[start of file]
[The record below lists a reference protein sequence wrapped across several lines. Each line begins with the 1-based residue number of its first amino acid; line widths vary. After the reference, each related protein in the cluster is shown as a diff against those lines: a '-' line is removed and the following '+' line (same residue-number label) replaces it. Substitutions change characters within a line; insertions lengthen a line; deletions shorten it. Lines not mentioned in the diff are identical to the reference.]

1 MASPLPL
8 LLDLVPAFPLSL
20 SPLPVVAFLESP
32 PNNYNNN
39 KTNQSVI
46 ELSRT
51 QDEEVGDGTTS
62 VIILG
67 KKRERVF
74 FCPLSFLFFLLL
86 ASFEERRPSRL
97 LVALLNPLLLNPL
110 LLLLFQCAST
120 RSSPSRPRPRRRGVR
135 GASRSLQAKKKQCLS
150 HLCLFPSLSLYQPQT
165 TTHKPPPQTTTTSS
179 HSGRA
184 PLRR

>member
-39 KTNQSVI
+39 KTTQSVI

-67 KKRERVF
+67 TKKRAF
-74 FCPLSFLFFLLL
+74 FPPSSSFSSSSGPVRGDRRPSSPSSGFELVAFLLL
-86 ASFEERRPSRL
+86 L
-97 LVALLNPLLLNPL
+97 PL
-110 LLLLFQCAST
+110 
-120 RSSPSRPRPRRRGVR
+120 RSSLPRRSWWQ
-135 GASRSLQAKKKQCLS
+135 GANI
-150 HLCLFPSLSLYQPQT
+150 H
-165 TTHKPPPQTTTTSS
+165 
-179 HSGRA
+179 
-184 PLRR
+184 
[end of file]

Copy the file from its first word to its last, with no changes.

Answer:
[The record below lists a reference protein sequence wrapped across several lines. Each line begins with the 1-based residue number of its first amino acid; line widths vary. After the reference, each related protein in the cluster is shown as a diff against those lines: a '-' line is removed and the following '+' line (same residue-number label) replaces it. Substitutions change characters within a line; insertions lengthen a line; deletions shorten it. Lines not mentioned in the diff are identical to the reference.]

1 MASPLPL
8 LLDLVPAFPLSL
20 SPLPVVAFLESP
32 PNNYNNN
39 KTNQSVI
46 ELSRT
51 QDEEVGDGTTS
62 VIILG
67 KKRERVF
74 FCPLSFLFFLLL
86 ASFEERRPSRL
97 LVALLNPLLLNPL
110 LLLLFQCAST
120 RSSPSRPRPRRRGVR
135 GASRSLQAKKKQCLS
150 HLCLFPSLSLYQPQT
165 TTHKPPPQTTTTSS
179 HSGRA
184 PLRR

>member
-39 KTNQSVI
+39 KTTQSVI

-67 KKRERVF
+67 TKKRAF
-74 FCPLSFLFFLLL
+74 FPPSSSFSSSSGPVRGDRRPSSPSSGFELVAFLLL
-86 ASFEERRPSRL
+86 L
-97 LVALLNPLLLNPL
+97 PL
-110 LLLLFQCAST
+110 
-120 RSSPSRPRPRRRGVR
+120 RSSLPRRSWWQ
-135 GASRSLQAKKKQCLS
+135 GANI
-150 HLCLFPSLSLYQPQT
+150 H
-165 TTHKPPPQTTTTSS
+165 
-179 HSGRA
+179 
-184 PLRR
+184 